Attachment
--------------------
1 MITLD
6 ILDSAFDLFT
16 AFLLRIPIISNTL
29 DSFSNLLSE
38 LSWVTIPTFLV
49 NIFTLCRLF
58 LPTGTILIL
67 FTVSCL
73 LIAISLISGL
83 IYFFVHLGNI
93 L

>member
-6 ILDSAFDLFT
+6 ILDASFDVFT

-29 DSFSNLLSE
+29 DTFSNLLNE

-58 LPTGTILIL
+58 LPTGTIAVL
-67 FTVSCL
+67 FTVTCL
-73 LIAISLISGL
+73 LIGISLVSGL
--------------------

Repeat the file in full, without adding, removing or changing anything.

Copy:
1 MITLD
6 ILDSAFDLFT
16 AFLLRIPIISNTL
29 DSFSNLLSE
38 LSWVTIPTFLV
49 NIFTLCRLF
58 LPTGTILIL
67 FTVSCL
73 LIAISLISGL
83 IYFFVHLGNI
93 L

>member
-6 ILDSAFDLFT
+6 ILDASFDVFT

-29 DSFSNLLSE
+29 DTFSNLLNE

-58 LPTGTILIL
+58 LPTGTIAVL
-67 FTVSCL
+67 FTVTCL
-73 LIAISLISGL
+73 LIGISLVSGL